RAPID CITY, S.D. (KOTA TV) - Are Democrats increasingly fading from South Dakota's political scene? If the answer is yes ... there goes the state's two–party system.
Rep. Shawn Bordeaux (D-District 26A), on the right; and Rep. Oren Lesmeister (D-District 28A), in the middle; take the oath of office on the opening day of the 2017 South Dakota Legislative Session. (photo by Jack Siebold)
Scan the state House floor and you still see Democrats like Representatives Shawn Bordeaux and Oren Lesmeister. But with only 10 of 70 seats, they are increasingly a rare sight.
"I try not to be pessimistic about the situation. I realize where I'm at in South Dakota," Bordeaux said.
“It’s tough,” added Lesmeister. “We’re going to fight the fight. We’re going to propose some bills. We’re going to try to do what we can.”
It is no better in the Senate chamber where Democrats are outnumbered 29 to six.
This year, the Democratic showing in the state Legislature is the worst in decades.
The vanishing Democrats makes you wonder, is the state party heading toward extinction?
“I don’t like the direction we’re going in, I can tell you that. ‘Extinct’ I think is too radical. I’m not going to buy into extinct,” Judy Duhamel said.
Still, Duhamel, a former state senator from 1989 to 1993 and former state party chair for eight years, knows it isn't just the Legislature where Democrats have trouble.
The last time the party occupied the state's top job was 1971 to 1978, when Dick Kneip was governor.
Since then, Democrats have lost 10 straight gubernatorial contests. It is a longer losing streak than any other state party.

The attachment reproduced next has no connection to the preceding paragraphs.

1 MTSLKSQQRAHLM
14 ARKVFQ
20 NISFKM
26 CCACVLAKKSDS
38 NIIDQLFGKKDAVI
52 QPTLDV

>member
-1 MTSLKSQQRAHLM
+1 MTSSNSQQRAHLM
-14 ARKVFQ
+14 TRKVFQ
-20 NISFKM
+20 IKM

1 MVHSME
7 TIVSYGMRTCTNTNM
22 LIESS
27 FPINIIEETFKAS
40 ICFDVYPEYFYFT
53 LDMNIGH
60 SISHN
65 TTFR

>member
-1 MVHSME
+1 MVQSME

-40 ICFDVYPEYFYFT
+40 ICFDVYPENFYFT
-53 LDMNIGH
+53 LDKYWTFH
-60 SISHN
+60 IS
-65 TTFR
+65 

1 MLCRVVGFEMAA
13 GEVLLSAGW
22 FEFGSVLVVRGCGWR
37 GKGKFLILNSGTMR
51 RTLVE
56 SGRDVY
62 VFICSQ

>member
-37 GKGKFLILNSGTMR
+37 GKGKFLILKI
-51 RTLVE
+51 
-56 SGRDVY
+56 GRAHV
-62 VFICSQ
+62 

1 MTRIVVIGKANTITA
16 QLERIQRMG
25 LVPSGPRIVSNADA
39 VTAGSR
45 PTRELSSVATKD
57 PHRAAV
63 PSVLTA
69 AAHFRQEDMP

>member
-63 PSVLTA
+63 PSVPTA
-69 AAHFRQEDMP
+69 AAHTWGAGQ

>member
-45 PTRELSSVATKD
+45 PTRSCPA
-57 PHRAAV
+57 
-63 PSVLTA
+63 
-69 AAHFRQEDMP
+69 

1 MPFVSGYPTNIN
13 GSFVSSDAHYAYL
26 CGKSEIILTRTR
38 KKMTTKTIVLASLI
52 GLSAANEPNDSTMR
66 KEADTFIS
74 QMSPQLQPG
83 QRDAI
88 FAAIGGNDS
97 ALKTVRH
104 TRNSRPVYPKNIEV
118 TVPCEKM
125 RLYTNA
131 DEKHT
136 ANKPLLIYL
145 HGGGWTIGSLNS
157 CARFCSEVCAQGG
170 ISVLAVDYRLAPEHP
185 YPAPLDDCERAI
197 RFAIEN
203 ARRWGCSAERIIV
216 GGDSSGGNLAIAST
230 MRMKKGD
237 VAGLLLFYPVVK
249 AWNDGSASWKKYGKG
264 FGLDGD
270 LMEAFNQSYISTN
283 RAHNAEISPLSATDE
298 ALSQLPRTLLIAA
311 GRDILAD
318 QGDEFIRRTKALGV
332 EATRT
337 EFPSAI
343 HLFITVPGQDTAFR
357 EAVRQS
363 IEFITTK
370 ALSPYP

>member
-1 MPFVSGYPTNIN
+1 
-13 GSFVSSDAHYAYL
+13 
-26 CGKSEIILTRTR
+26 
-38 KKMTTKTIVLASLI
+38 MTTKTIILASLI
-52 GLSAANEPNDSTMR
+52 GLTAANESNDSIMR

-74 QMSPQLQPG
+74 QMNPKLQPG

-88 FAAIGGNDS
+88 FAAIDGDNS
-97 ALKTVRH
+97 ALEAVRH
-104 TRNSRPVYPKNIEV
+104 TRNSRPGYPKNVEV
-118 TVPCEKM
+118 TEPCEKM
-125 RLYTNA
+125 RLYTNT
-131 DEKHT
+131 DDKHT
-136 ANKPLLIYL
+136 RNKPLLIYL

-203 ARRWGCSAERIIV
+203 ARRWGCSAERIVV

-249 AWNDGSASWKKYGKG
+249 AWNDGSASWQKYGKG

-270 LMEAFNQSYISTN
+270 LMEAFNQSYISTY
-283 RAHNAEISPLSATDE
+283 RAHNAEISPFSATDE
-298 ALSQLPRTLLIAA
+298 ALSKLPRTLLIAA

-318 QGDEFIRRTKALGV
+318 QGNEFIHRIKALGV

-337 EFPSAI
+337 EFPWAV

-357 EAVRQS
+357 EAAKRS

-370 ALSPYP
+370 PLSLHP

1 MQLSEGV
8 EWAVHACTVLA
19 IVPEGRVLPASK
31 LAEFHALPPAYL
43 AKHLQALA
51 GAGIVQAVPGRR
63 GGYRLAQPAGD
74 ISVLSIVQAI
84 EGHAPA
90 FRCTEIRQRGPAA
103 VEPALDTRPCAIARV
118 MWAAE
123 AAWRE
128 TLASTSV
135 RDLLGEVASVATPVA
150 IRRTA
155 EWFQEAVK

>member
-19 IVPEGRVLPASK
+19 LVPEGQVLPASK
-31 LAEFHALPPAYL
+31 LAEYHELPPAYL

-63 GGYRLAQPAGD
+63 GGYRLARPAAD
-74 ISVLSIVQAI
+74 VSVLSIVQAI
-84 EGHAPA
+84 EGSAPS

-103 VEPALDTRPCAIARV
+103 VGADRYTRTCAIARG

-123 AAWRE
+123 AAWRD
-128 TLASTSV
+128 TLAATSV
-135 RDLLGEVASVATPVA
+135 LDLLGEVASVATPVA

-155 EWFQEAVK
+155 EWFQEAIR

"We need to revamp. We definitely have problems. I'm not here to tell you the Democratic Party is shining," Duhamel admitted.
Revamping won't be easy with the Democratic National Committee in disarray.
The DNC focused so much attention and resources on trying to win the White House that they lost many of the states.
"I think there is quite a disconnect between some of the national people and the local people," Bordeaux claimed.
"When the Democratic National Committee is committed to supporting state strategies with funding and resources it's another world. And we've not had that," Duhamel explained.
Duhamel acknowledges that the state Democrats don't have the depth today to reverse the trend.
"It certainly helped when we had a Tom Daschle, a Tim Johnson and a Stephanie Herseth supporting the state party in a number of ways," Duhamel said.
The lack of a strong statewide leader doesn't discourage Lesmeister.
If we can start winning some things here right on this House floor or the Senate floor and people see that we’re doing things right … I think we’ll build momentum. It ain’t gonna happen overnight; but it will happen eventually,” Lesmeister hopes.
First the Democratic Party has to stop the hemorrhaging.
In the last two years, the South Dakota Democratic Party lost 6,011voters while the Republicans gained 13,024.
While the Republicans are outdistancing Democrats in South Dakota, independent voters gained the most ground, up 19,116 for the 2016 general election. Independents are closing the gap with Democrats. That gap today is less than 50,000 voters.
“I was a little bit frustrated to see that our party was going one way and the voters were all going the other way,” Bordeaux said. “And we couldn’t seem to relate to them in the way that we would have liked to.”